In the writing of The Mixing of the Seed I learned a great deal about myself, particularly the tendency I have to judge others when I spot the mistakes they have made. With Christianity, this is a very easy thing to do because we have, at the fingertips of our mind, the Law. I realized that whilst I am ready to judge by the Law, I am not so eager to live by the same Law. This is a problem.
Since I started this blog almost exactly two years ago, I have used my time to deconstruct much of what we believe and practice under the banner of the church. I used the pages of the Bible to point out the mistakes of others; giving little thought to the consequences in the process.
I may well have been right in my observations of the beliefs and practices of the church, when held up to the light of what God had already said, but it was never given to me to do so. It was a job to which I appointed myself. God didn’t call me to do it.
“Judge not, that you be not judged. For with what judgement you judge, you will be judged; and the measure you use, it will be measured back to you.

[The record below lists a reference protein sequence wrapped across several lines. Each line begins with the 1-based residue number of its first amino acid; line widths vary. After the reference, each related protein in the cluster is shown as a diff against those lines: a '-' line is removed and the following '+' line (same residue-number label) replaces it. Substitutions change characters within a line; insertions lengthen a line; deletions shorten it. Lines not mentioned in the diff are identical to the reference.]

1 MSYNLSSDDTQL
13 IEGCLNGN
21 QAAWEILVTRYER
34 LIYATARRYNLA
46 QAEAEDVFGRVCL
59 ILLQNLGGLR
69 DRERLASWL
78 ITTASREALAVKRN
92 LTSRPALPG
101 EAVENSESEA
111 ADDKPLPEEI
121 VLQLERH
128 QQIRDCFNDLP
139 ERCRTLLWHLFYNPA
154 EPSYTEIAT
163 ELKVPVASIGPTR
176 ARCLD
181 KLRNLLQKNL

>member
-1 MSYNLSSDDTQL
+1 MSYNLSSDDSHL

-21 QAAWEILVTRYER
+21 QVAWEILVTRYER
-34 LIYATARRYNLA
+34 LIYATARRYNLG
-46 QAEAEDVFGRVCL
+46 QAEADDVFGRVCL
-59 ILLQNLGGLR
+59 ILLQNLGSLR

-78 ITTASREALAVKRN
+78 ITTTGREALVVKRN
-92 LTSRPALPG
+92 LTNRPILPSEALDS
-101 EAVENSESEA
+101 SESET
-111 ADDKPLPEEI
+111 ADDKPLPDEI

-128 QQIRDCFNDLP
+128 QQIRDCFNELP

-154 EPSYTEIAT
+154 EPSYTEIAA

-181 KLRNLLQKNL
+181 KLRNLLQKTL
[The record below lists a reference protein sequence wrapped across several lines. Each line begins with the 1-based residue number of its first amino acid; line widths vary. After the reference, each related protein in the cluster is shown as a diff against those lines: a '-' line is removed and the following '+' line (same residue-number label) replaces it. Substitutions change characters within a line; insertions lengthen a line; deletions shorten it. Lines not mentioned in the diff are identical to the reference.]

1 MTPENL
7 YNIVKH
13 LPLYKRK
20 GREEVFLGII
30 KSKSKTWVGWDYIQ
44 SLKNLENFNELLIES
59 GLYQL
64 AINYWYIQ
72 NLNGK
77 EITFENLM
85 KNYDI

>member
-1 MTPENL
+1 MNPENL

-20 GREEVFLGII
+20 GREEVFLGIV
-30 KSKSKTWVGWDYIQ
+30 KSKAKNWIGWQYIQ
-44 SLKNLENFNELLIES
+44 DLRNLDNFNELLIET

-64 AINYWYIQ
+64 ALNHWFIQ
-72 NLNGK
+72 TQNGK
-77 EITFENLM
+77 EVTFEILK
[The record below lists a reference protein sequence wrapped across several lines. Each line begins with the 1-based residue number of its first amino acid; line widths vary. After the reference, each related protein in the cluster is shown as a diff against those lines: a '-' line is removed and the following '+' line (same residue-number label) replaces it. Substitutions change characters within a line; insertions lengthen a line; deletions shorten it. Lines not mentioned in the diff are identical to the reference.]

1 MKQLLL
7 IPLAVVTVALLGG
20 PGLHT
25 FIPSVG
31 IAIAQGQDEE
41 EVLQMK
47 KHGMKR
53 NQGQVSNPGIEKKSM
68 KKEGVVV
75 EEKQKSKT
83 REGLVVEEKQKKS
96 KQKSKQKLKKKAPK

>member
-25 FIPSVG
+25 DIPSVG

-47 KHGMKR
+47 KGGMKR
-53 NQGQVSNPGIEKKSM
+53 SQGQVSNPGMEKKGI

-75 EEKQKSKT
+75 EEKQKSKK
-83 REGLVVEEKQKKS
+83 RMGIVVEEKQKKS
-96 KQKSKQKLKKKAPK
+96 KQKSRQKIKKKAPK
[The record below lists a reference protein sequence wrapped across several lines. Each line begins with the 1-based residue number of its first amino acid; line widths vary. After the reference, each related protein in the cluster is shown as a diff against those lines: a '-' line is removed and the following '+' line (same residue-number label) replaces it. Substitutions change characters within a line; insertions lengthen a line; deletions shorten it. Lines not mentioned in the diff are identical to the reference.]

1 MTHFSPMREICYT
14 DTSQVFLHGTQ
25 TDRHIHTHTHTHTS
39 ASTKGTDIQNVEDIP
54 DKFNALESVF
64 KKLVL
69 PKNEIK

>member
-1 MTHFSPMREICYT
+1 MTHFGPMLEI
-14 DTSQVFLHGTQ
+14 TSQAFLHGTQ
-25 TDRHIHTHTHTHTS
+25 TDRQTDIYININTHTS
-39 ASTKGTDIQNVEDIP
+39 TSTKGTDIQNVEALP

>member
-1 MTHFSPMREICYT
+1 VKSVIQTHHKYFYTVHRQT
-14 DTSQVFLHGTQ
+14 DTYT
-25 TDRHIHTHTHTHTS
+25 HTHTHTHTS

“And why do you look at the speck in your brother’s eye, but do not consider the plank in your own eye?
“Or how can you say to your brother, ‘Let me remove the speck from your eye’; and look, a plank is in your own eye?
“Hypocrite! First remove the plank from your own eye, and then you will see clearly to remove the speck from your brother’s eye.” [Matthew 7:1-5 NKJV]
I don’t know about you, but I find these words of our Lord to be painfully convicting. They mean that the measure which I have used against the church for her shortcomings in the light of the Law; that very same measure, will be used against me. And not just the church. I extended my self-appointed remit of judgement to just about everyone I know. Without mercy, in many cases. What a hypocrite I have become.